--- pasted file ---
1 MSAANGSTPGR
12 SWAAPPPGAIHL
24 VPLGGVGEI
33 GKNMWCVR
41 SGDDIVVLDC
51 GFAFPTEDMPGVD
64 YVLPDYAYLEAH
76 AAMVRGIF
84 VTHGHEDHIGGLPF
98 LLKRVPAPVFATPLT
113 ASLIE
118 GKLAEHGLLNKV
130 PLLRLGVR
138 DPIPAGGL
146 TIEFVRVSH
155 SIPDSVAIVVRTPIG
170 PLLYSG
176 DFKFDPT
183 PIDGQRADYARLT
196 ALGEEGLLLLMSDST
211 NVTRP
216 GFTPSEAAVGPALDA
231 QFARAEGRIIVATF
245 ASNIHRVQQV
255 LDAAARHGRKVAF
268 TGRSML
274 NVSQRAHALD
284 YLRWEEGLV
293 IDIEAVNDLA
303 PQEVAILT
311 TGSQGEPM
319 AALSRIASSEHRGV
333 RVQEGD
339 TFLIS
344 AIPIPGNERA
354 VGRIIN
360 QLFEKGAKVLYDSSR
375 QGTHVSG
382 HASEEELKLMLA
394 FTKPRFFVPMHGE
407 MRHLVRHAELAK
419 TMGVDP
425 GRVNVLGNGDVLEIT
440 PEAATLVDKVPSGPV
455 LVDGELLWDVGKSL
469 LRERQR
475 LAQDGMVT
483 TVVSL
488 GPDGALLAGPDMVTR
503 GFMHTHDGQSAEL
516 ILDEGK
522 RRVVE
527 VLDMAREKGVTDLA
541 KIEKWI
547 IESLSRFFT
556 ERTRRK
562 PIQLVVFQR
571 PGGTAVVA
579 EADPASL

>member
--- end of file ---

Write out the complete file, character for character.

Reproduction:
1 MSAANGSTPGR
12 SWAAPPPGAIHL
24 VPLGGVGEI
33 GKNMWCVR
41 SGDDIVVLDC
51 GFAFPTEDMPGVD
64 YVLPDYAYLEAH
76 AAMVRGIF
84 VTHGHEDHIGGLPF
98 LLKRVPAPVFATPLT
113 ASLIE
118 GKLAEHGLLNKV
130 PLLRLGVR
138 DPIPAGGL
146 TIEFVRVSH
155 SIPDSVAIVVRTPIG
170 PLLYSG
176 DFKFDPT
183 PIDGQRADYARLT
196 ALGEEGLLLLMSDST
211 NVTRP
216 GFTPSEAAVGPALDA
231 QFARAEGRIIVATF
245 ASNIHRVQQV
255 LDAAARHGRKVAF
268 TGRSML
274 NVSQRAHALD
284 YLRWEEGLV
293 IDIEAVNDLA
303 PQEVAILT
311 TGSQGEPM
319 AALSRIASSEHRGV
333 RVQEGD
339 TFLIS
344 AIPIPGNERA
354 VGRIIN
360 QLFEKGAKVLYDSSR
375 QGTHVSG
382 HASEEELKLMLA
394 FTKPRFFVPMHGE
407 MRHLVRHAELAK
419 TMGVDP
425 GRVNVLGNGDVLEIT
440 PEAATLVDKVPSGPV
455 LVDGELLWDVGKSL
469 LRERQR
475 LAQDGMVT
483 TVVSL
488 GPDGALLAGPDMVTR
503 GFMHTHDGQSAEL
516 ILDEGK
522 RRVVE
527 VLDMAREKGVTDLA
541 KIEKWI
547 IESLSRFFT
556 ERTRRK
562 PIQLVVFQR
571 PGGTAVVA
579 EADPASL

>member